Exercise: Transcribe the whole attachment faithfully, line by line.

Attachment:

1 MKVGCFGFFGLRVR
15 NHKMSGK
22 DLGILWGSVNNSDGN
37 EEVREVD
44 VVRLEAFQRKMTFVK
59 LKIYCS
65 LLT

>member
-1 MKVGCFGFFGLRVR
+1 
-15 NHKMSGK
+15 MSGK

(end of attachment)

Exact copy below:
1 MKVGCFGFFGLRVR
15 NHKMSGK
22 DLGILWGSVNNSDGN
37 EEVREVD
44 VVRLEAFQRKMTFVK
59 LKIYCS
65 LLT

>member
-1 MKVGCFGFFGLRVR
+1 
-15 NHKMSGK
+15 MSGK